On their last visit to Ireland, Little Mix risked stumbling across the line dividing pop stars from children's entertainers. With their pink costumes and day-glo jewellery, The X Factor graduates looked as if they'd been styled by a hyperactive 12-year-old with unlimited access to a Claire's Accessories bargain bin.
Eighteen months on, the UK outfit have had a dramatic reboot. Second album Salute relaunched the quartet as provincial England's answer to Destiny's Child. Beyonce-worthy grooves replaced the Spice Girls garishness: in their videos they pouted and preened like musical A-listers. A top 20 placing in America confirmed they were ready to inherit Girl Aloud's crown as the leading British girl band of their generation.
Their first arena tour feels explicitly designed to reflect their rebranding as a pop affair grown-ups might like. They perform on faux industrial platforms, waggling provocatively and pretend-flirting with bare-torsoed male dancers. Of their earlier, ditzy image not a whiff endures.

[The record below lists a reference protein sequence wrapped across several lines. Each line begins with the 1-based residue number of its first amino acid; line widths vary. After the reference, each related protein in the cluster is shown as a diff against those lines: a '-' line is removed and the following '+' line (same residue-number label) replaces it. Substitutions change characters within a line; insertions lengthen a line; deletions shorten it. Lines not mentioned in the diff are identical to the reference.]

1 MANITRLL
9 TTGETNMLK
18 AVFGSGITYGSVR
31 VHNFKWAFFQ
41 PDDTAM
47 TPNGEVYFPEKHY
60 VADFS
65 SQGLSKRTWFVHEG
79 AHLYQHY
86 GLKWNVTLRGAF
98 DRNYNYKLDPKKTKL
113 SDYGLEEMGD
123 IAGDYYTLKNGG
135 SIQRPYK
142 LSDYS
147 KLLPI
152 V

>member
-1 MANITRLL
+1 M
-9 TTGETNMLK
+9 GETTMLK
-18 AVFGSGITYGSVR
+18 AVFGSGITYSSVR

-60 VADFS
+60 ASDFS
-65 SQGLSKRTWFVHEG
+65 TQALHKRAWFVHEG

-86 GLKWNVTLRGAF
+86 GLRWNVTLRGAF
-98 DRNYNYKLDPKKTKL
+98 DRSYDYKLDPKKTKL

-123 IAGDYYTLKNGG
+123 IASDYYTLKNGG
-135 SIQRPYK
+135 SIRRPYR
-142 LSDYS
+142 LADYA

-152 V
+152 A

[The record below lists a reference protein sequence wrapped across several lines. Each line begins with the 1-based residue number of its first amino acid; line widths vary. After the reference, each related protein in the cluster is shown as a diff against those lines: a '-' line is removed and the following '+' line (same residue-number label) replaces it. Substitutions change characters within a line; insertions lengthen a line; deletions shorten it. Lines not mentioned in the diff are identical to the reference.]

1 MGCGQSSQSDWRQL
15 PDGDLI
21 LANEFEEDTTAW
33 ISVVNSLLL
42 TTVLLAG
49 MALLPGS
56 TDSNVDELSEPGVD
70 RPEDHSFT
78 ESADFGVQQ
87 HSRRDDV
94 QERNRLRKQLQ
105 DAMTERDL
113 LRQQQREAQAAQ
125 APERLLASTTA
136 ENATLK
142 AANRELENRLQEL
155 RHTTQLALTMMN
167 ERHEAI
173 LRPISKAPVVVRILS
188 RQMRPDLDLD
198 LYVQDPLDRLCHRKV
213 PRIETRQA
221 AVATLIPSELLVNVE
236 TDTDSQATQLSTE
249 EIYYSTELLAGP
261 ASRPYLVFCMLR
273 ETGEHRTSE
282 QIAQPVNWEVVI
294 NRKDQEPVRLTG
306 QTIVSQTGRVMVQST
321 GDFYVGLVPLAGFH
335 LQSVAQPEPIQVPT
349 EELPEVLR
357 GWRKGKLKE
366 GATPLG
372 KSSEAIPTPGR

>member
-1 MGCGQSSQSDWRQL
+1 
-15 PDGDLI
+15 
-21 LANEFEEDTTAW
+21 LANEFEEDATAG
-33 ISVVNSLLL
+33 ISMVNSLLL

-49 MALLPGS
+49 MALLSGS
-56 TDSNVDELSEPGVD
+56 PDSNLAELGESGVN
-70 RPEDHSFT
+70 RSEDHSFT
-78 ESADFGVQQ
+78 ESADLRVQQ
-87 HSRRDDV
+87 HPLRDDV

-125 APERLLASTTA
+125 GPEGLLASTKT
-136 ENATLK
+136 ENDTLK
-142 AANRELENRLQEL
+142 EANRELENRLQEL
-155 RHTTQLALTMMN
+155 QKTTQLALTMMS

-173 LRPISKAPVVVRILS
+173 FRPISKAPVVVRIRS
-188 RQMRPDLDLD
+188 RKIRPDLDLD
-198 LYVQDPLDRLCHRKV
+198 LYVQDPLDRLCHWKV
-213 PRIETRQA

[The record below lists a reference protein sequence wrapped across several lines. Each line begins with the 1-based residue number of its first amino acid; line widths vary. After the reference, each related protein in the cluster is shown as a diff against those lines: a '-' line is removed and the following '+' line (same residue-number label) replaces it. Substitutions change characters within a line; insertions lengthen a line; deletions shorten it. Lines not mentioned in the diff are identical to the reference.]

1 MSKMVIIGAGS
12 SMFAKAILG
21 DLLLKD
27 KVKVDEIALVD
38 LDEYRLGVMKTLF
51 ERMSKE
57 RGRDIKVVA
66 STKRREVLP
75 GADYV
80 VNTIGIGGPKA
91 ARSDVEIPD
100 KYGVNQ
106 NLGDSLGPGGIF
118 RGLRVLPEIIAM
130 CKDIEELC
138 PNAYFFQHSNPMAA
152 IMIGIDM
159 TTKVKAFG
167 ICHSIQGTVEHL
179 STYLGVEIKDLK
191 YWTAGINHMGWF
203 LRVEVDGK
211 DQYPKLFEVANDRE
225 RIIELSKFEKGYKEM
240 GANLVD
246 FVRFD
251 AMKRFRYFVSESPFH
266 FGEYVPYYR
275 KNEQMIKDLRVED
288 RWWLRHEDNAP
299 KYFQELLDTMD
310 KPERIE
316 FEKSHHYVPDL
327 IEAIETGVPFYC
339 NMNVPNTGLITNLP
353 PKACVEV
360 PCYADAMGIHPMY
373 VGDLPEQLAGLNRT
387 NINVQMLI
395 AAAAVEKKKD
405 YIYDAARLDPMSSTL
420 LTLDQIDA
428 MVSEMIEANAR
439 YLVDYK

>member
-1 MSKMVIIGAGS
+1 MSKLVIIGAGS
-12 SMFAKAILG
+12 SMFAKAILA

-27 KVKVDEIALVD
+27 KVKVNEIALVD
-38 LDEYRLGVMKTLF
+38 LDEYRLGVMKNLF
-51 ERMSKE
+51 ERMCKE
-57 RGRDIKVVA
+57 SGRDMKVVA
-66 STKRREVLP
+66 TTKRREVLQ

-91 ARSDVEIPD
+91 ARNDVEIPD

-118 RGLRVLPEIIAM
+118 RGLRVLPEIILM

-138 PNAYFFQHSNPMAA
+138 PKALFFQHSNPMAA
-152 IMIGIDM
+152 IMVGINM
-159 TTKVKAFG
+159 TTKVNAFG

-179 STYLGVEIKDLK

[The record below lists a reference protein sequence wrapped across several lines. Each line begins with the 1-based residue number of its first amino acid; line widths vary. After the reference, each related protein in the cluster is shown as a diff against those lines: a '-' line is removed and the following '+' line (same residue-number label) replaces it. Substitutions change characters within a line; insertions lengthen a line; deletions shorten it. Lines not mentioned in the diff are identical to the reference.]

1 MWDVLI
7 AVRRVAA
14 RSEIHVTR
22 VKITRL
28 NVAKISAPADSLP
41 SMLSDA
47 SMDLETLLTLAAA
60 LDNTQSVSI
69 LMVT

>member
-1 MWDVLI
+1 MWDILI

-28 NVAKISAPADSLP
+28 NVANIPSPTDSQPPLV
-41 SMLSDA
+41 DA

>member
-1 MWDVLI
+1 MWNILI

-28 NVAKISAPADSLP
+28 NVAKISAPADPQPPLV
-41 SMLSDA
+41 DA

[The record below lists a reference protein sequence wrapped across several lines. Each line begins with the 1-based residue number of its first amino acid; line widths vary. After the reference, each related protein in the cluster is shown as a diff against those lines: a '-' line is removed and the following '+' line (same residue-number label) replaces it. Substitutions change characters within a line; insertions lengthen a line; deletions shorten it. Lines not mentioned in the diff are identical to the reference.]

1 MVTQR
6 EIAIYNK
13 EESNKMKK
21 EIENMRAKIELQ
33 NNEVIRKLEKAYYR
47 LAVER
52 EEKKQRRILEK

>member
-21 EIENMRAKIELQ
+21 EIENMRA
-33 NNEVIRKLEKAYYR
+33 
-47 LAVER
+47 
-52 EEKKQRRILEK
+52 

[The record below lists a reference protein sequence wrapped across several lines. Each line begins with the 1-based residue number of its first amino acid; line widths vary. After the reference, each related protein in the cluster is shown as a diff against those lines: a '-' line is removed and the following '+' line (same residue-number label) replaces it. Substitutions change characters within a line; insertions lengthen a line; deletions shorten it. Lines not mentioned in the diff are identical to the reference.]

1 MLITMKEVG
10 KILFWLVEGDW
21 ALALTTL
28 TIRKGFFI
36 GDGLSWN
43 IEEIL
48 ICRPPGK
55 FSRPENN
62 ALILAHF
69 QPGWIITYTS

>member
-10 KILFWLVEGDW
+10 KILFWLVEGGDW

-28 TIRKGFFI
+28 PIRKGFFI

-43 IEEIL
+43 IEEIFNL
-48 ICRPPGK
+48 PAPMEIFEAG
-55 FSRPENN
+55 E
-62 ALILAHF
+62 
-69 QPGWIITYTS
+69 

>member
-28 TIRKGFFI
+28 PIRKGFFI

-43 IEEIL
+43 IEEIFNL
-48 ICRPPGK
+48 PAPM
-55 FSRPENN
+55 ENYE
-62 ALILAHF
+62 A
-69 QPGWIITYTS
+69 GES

All of which is mere window dressing, of course, and would count for little if the band was unable to back it up with their music.
However, they've overhauled their songbook, as well, and the results are generally worthwhile. For instance, opener Salute is essentially a cheeky reworking of Destiny's Child's 'Independent Women' (the chorus– Representing All The Woman, Salute Salute –is the best couplet Beyonce never wrote).
Between tunes, they brim with girl-next-door charm, even if a tad alarmed at all the keepsakes tossed at their feet. "Any more of these and we're gonna slip," says Perrie Edwards, the closest to a front woman in the line-up.
The group's greatest asset is their vocal dexterity. If they're lucky, the average all-female ensemble will contain one or two decent belters. In contrast, Little Mix have four talented singers, easily up to the tonsil-stretching demands of Wings and Move.
There's lots of variety, too. They don Matrix-esque jumpsuits, gyrate on ramps, squeeze into sports-casuals and sit atop a car. Granted, the inventiveness does not always extend to the music. Stitched together, a sameness takes hold of the songs so that it seems you are listening to variations of a restrictive r'n'b formula.
Not that this is an issue for their fans, who are genuinely thrilled with what they are seeing.
With the exception of One Direction, The X Factor has struggled to produce break-out stars of late. Little Mix might be the ones to push against the trend.